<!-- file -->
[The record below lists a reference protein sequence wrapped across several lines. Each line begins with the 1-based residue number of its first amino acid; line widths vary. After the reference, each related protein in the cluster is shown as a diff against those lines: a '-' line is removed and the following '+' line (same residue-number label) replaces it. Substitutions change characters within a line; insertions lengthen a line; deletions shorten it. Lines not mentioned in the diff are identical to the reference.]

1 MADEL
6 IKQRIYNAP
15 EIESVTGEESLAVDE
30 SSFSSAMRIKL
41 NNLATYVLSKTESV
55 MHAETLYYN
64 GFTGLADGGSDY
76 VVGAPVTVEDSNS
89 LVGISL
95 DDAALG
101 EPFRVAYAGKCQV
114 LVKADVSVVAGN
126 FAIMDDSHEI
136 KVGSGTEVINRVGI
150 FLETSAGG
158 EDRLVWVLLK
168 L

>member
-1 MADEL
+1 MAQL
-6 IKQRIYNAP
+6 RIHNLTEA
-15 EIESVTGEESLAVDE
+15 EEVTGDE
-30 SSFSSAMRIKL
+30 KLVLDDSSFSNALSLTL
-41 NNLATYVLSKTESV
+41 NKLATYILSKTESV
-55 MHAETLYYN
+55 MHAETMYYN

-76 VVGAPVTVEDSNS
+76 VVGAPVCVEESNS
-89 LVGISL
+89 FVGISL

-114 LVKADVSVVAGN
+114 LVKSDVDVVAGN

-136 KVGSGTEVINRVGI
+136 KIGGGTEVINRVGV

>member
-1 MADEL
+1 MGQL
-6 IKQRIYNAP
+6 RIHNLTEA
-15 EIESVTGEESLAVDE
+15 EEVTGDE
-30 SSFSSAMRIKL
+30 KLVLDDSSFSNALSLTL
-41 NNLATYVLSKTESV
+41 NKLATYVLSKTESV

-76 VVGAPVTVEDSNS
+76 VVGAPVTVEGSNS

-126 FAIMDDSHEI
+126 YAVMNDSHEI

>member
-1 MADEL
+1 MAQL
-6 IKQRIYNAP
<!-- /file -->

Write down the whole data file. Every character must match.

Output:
[The record below lists a reference protein sequence wrapped across several lines. Each line begins with the 1-based residue number of its first amino acid; line widths vary. After the reference, each related protein in the cluster is shown as a diff against those lines: a '-' line is removed and the following '+' line (same residue-number label) replaces it. Substitutions change characters within a line; insertions lengthen a line; deletions shorten it. Lines not mentioned in the diff are identical to the reference.]

1 MADEL
6 IKQRIYNAP
15 EIESVTGEESLAVDE
30 SSFSSAMRIKL
41 NNLATYVLSKTESV
55 MHAETLYYN
64 GFTGLADGGSDY
76 VVGAPVTVEDSNS
89 LVGISL
95 DDAALG
101 EPFRVAYAGKCQV
114 LVKADVSVVAGN
126 FAIMDDSHEI
136 KVGSGTEVINRVGI
150 FLETSAGG
158 EDRLVWVLLK
168 L

>member
-1 MADEL
+1 MAQL
-6 IKQRIYNAP
+6 RIHNLTEA
-15 EIESVTGEESLAVDE
+15 EEVTGDE
-30 SSFSSAMRIKL
+30 KLVLDDSSFSNALSLTL
-41 NNLATYVLSKTESV
+41 NKLATYILSKTESV
-55 MHAETLYYN
+55 MHAETMYYN

-76 VVGAPVTVEDSNS
+76 VVGAPVCVEESNS
-89 LVGISL
+89 FVGISL

-114 LVKADVSVVAGN
+114 LVKSDVDVVAGN

-136 KVGSGTEVINRVGI
+136 KIGGGTEVINRVGV

>member
-1 MADEL
+1 MGQL
-6 IKQRIYNAP
+6 RIHNLTEA
-15 EIESVTGEESLAVDE
+15 EEVTGDE
-30 SSFSSAMRIKL
+30 KLVLDDSSFSNALSLTL
-41 NNLATYVLSKTESV
+41 NKLATYVLSKTESV

-76 VVGAPVTVEDSNS
+76 VVGAPVTVEGSNS

-126 FAIMDDSHEI
+126 YAVMNDSHEI

>member
-1 MADEL
+1 MAQL
-6 IKQRIYNAP